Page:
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Spanish Moss On Live Oaks
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© Christine Till
One of Florida's most spectacular plants is Spanish moss, an epiphyte that hangs from live oaks and other trees in silver grey curtains. Native Americans called Spanish moss 'tree hair' and early colonists fed it to their cattle and mixed it with mud to caulk the gaps in their cabins. Florida moss, long moss and greybeard are all common names for Spanish moss. It was recently introduced to Hawaii, where it is known as 'Pele's Hair.' Tillandsia usneiodes is its scientific name. Tillandsia is not a moss of any kind; it is in the bromeliad family. Yes, it is related to the pineapple!
A Word of Caution: Before you gather wild long moss, keep in mind chiggers are another creature that loves Spanish moss. Chiggers are the larval form of a mite, closely related to ticks. (According to some sources, they are only in moss on the ground.)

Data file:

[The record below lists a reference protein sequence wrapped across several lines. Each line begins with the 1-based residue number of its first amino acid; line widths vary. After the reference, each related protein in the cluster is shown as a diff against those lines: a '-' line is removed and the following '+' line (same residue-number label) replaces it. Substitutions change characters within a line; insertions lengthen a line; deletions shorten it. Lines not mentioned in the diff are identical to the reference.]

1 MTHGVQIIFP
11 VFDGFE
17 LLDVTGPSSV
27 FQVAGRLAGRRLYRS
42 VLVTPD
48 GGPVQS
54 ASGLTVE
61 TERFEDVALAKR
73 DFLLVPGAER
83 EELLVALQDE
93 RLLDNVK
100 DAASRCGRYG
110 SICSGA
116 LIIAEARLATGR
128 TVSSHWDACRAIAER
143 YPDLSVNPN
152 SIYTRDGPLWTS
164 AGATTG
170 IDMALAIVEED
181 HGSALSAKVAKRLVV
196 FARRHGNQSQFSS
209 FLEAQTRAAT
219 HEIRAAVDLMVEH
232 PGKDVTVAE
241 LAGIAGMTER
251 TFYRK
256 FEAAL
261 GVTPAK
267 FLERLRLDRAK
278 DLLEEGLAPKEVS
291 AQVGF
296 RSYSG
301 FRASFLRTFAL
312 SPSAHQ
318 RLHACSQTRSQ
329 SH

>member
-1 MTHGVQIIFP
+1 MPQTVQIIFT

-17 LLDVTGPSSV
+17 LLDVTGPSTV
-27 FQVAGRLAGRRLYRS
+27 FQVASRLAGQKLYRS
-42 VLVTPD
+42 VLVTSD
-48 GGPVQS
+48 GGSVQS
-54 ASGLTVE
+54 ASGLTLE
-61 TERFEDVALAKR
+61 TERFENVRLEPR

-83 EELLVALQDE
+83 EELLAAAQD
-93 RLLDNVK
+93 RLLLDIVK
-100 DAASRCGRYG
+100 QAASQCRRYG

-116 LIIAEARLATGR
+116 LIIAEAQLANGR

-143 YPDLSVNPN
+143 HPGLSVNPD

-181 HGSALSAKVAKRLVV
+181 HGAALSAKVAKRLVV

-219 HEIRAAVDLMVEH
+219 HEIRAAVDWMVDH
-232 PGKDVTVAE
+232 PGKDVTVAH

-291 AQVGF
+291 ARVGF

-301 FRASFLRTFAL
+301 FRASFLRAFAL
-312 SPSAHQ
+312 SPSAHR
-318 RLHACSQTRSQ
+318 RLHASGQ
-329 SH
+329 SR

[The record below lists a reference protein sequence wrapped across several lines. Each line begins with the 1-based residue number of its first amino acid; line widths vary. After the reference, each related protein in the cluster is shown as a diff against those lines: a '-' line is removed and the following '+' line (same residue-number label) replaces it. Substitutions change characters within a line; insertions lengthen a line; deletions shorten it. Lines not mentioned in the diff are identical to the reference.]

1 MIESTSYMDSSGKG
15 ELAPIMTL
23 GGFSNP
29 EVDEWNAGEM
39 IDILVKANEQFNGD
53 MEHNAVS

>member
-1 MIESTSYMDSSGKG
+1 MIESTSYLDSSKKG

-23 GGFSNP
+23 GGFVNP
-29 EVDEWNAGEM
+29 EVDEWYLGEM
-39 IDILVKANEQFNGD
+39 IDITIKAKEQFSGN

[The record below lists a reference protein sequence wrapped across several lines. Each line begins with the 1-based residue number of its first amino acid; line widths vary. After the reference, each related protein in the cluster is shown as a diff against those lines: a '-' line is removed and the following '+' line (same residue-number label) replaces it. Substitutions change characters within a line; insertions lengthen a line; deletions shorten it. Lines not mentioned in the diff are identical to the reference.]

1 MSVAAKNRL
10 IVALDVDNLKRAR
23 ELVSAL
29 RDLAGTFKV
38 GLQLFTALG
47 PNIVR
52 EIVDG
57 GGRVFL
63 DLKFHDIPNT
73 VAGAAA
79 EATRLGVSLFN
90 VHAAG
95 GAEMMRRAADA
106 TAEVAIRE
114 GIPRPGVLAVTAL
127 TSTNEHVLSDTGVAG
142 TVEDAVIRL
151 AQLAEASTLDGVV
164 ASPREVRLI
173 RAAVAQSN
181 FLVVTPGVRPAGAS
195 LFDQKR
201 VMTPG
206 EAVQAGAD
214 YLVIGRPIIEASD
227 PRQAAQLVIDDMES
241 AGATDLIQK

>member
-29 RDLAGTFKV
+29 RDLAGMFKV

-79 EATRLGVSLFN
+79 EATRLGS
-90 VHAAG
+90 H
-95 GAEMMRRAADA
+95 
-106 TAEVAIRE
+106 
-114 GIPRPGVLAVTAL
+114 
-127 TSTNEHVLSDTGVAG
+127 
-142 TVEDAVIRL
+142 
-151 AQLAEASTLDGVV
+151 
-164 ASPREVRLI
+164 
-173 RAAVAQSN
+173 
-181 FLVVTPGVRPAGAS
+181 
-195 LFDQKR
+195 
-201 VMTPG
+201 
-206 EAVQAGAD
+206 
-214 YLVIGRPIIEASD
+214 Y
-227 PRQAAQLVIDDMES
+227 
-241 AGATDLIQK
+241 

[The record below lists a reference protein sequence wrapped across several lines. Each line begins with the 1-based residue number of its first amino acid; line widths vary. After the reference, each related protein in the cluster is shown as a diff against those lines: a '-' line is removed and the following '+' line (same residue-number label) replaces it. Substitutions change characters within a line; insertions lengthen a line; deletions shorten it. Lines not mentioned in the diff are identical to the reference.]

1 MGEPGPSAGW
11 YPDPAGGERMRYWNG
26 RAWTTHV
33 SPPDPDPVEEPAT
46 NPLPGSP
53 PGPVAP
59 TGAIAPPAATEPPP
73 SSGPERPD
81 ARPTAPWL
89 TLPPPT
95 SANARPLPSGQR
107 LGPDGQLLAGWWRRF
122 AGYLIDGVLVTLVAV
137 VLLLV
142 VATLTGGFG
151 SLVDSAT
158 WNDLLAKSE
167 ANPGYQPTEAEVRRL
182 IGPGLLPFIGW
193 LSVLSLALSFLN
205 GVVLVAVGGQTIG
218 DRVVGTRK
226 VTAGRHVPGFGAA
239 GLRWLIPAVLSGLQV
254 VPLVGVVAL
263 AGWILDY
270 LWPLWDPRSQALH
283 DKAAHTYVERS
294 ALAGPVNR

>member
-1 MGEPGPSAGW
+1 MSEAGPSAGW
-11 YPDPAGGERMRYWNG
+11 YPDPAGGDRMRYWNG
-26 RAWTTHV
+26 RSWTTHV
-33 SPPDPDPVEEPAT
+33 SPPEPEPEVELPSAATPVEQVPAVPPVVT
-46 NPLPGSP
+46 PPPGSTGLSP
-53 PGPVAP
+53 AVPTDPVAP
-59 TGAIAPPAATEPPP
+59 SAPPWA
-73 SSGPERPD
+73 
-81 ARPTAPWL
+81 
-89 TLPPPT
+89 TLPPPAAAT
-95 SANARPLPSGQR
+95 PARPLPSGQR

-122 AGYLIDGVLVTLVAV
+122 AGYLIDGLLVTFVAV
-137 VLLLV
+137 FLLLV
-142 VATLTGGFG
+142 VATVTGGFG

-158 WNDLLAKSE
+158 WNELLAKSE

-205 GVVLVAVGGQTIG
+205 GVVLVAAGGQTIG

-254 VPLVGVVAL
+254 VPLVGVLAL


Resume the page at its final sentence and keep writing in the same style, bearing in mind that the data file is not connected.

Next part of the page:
Early use of Spanish moss in mattresses is the origin of the saying 'Sleep tight and don't let the bed bugs bite!' Those 'bed bugs' were chiggers.
You can't see them, but if you have them, you will get red blotches and itch unmercifully. And no, the old myth of putting nail polish on chiggers to kill them, will not work.
Henry Ford and Thomas Edison were good friends. They shared many hours and stories together in Ft. Myers where both had winter homes. Today, when you tour the Edison estate you likely will hear the story of how Ford stuffed the seats of his first Model T with Spanish moss. The docents then jokingly add, "The Spanish moss prompted the first automotive recall when chiggers started crawling out and biting drivers on the butts."
May 21st, 2013
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